A policeman watches residents queuing for COVID tests in Shanghai.

Chen Si/AP


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Chen Si/AP


A policeman watches residents queuing for COVID tests in Shanghai.

Chen Si/AP

For nine years, I lived in a giant apartment complex called the Summit with hundreds of other people in the city of Shanghai.

My family and I left China months before the pandemic, but I still keep in touch with some of my former neighbors through the WeChat group messaging platform, where I saw this video.

It’s a government drone elsewhere in Shanghai, warning people who were singing from their balconies. The message reads: “Please respect the COVID restrictions. Control your soul’s desire for freedom. Do not open the window and do not sing.”

As China continues to pursue a zero-COVID strategy, the 26 million citizens of its most populous city are under varying degrees of lockdown amid a coronavirus surge.

Find coping strategies

When a drone issues a recorded warning against singing, sometimes all you can do is laugh.

“Honestly, one of the only ways to survive this lockdown is to see it through some kind of humor. These are circulating and we almost laugh about it,” says Ha Chuong, who was one of my neighbors at Summit. .

She and her husband, Nadav Davidai, and their two children have had to maintain a healthy sense of humor lately as Shanghai approaches its sixth week of citywide COVID lockdown. They have not been able to leave their apartment building since April 1.

Hundreds of people have been held inside the Summit building in Shanghai since the lockdown began.

Rob Schmitz/NPR


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Rob Schmitz/NPR


Hundreds of people have been held inside the Summit building in Shanghai since the lockdown began.

Rob Schmitz/NPR

Since then, the Summit Apartment’s WeChat group has taken on new life as an information center for food delivery and required COVID testing, and as a place to complain together and help each other.

“It was really kind of a lifeline. We had no connection to the outside world,” Chuong said. “We even started a Q&A group on Friday night, which was pretty cool.”

For Davidai, the WeChat group currently has two gears.

“There are these good times, of a kind of levity and community, mixed in with what’s going on, kind of stuff,” he said.

Life inside the summit means near-daily COVID testing, carried out by medical teams in full Tyvek suits. What was originally supposed to be a four-day lockdown dragged on. And on.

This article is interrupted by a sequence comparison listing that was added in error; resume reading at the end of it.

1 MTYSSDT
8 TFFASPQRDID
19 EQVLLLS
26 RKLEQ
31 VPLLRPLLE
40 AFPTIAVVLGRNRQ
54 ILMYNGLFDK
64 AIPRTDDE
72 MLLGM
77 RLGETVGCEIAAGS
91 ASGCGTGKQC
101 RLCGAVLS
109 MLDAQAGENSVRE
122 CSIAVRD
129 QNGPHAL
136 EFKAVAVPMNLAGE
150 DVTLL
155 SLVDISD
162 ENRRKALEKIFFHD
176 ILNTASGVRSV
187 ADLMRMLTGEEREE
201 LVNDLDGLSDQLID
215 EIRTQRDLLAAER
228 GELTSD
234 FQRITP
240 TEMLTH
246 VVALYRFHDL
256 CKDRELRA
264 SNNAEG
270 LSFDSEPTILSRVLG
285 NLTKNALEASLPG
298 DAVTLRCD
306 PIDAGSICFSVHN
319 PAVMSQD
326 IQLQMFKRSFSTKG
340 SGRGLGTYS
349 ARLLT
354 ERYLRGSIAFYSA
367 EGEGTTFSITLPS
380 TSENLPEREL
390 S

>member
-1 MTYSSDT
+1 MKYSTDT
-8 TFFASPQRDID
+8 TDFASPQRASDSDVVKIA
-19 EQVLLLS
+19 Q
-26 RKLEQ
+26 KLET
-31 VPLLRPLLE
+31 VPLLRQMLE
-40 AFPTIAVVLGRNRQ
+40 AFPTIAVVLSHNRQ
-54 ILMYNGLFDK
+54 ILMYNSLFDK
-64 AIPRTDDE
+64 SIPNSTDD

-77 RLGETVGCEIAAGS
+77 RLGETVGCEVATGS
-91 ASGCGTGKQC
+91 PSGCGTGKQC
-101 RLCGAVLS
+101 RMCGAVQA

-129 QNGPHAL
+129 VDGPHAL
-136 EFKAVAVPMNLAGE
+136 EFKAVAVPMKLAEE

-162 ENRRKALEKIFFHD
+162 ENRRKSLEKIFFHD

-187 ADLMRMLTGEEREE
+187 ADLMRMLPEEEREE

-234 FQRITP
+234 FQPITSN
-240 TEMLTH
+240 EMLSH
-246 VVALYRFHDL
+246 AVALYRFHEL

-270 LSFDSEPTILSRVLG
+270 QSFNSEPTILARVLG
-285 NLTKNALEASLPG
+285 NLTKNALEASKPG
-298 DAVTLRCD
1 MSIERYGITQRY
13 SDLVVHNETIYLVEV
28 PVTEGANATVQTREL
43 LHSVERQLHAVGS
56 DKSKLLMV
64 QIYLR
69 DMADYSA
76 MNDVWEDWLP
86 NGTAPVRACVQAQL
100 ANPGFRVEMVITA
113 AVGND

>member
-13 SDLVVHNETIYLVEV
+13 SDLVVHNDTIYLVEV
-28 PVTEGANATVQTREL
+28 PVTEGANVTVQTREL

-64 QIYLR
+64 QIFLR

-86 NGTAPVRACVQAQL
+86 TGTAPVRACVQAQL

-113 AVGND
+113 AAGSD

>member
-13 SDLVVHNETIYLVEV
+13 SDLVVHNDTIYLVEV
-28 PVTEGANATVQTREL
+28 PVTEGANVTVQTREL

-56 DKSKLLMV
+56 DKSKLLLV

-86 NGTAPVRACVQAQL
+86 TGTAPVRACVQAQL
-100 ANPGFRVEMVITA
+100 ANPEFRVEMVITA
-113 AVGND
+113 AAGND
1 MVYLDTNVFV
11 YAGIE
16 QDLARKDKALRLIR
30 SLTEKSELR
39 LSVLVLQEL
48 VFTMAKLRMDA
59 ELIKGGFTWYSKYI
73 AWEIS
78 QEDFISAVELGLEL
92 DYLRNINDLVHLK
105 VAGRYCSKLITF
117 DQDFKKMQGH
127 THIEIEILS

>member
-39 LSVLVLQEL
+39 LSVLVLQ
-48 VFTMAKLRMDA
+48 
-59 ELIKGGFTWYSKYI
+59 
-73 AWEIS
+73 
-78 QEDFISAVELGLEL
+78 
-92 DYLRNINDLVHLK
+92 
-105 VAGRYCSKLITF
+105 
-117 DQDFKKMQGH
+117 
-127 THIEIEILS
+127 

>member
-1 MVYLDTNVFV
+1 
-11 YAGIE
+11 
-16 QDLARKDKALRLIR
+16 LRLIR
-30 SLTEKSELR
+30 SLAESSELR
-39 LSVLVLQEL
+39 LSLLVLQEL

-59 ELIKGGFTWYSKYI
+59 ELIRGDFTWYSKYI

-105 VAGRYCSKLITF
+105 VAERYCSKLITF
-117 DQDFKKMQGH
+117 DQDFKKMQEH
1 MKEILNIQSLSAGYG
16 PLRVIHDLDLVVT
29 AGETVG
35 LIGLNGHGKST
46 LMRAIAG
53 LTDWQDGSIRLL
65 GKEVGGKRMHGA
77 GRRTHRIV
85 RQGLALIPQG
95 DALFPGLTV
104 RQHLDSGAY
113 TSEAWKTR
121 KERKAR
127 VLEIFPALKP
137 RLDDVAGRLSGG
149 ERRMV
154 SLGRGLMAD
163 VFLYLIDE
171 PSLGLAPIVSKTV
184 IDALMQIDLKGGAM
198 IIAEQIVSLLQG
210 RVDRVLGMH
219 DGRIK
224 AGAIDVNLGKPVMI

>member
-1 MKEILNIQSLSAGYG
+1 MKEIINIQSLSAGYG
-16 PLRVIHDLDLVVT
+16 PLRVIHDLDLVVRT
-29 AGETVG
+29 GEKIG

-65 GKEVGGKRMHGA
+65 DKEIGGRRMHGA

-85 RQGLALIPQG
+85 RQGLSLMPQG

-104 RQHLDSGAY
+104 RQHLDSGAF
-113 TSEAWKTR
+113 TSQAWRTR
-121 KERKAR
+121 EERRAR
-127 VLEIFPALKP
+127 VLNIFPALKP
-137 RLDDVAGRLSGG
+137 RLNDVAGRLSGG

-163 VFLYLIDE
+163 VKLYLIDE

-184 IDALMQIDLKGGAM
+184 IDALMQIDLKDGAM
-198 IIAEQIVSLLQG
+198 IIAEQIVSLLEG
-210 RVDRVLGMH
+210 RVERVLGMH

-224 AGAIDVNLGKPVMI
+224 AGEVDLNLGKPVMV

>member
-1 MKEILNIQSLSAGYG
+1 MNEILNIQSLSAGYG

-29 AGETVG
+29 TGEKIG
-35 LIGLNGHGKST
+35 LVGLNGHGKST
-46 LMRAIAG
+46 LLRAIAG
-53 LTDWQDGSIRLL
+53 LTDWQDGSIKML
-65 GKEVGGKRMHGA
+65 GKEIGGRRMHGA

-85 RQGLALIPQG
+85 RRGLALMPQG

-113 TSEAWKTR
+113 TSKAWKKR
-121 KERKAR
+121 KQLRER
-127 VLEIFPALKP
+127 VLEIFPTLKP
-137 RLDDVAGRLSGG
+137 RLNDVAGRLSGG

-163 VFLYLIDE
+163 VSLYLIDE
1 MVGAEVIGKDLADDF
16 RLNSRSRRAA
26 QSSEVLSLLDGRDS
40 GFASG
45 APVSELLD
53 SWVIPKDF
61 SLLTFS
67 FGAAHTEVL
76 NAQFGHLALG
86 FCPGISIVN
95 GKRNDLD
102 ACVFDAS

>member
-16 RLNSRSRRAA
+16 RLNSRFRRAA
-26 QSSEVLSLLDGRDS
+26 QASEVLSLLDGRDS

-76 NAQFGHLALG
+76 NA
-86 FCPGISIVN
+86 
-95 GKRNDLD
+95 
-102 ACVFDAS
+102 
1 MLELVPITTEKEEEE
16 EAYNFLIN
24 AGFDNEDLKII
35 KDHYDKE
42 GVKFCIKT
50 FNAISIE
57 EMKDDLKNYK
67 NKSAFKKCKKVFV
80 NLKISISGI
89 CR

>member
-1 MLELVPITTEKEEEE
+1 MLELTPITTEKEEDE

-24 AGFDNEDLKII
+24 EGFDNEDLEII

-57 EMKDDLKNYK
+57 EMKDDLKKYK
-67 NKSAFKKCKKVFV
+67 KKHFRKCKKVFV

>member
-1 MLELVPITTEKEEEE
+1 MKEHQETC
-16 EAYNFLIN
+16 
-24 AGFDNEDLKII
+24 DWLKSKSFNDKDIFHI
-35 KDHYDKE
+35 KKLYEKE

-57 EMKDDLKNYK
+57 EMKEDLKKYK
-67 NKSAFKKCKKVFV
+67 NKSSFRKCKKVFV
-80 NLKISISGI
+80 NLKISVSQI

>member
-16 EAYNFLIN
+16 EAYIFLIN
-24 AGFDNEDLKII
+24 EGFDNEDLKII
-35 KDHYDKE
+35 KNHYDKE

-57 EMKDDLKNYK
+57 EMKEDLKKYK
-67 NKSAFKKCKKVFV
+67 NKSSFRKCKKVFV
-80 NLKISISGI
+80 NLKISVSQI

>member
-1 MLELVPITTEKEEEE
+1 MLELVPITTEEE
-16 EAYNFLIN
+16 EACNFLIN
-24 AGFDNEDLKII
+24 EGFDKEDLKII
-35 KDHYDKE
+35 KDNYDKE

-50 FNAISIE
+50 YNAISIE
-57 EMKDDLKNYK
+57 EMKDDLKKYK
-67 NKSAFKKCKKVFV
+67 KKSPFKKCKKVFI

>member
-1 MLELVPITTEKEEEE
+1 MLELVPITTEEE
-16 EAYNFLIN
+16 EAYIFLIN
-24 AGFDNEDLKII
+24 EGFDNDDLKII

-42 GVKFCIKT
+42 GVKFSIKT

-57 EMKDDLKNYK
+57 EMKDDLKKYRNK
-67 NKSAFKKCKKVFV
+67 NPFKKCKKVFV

It’s become a meme that riffs on the “+4” card in the popular card game Uno, and which in turn has become another crutch not to cry.

It was also a helpful way to conceptualize the problem for Chuong and Davidai’s two young children.

“It was difficult for them,” Chuong said. “And so our eldest, who is 9 years old, had heard about this meme through her friends. And that, in the end, really helped her mentally to cope … because she to that Uno meme and said, ‘Plus four, plus four, plus four.'”

Reach a breaking point

The optimistic attitude did not always hold, however.

In a video shared on the Summit WeChat group, workers in blue Tyvek coveralls began erecting metal barriers at the Summit Tower entrance earlier this month because someone had tested positive the day before.

Dozens of people can be heard shouting from their windows in protest. It worked – and the barriers were removed.

“When they introduced fencing, that was, for me, one of the lowest points so far in this lockdown,” Chuong said. “They were going to lock us up, and it was just all this pent up frustration inside of us.”

Summit residents shout in protest against the erection of fences.

In another district of Shanghai, Ming is also struggling to reconcile this new life. She’s a nanny in a fairly affluent neighborhood who asked that we only use her first name for her own safety.

Ming said she “years for freedom” but also worries about the risks, as Shanghai is still recording around 2,000 infections a day after living without any surges for the past two years.

“I’m a bit on both sides, because I have my grandparents, who are old, and I have grandchildren in my family. I don’t want to take the risk of losing my family,” he said. she declared.

Still, she doesn’t know where to get her information from and is skeptical of the government’s handling of the outbreak. She said her friend lived in a building where residents were running out of food and could no longer afford supplies.

“And they had, like, the whole building screaming, ‘We need food! But it didn’t make the headlines… But after that, they got, like, government food a couple of times,” she said.

For Chuong and Davidai, they are aware that they are luckier than many in the city. In fact, a month ago, at the start of the lockdown, when residents of Summit discovered that there were building staff who were stuck at their workplaces after the resort lockdown was announced, they came together in the Summit WeChat group to organize a fundraiser that resulted in bedding and other daily necessities for Summit employees who slept in the resort’s basement.

And Chuong and Davidai also have another way of seeing the pandemic as a whole.

“One perspective that I think maybe people in the United States don’t really understand is that they see this [lockdown] and it gives a horrible optic,” Davidai said. “But we felt incredibly lucky to be in China. From March 2020, when we came back from Singapore, until a month ago, it was the best place to be in the world.”

The zero COVID policy had worked, and her family had been able to live normal lives: going on vacation and keeping the kids safe in school throughout the pandemic.

“And so, I mean, the zero-COVID policy has really benefited us,” Davidai said. “It was a real boon for us for a long time. And it’s very different now, obviously, but a bit overall, I don’t know.”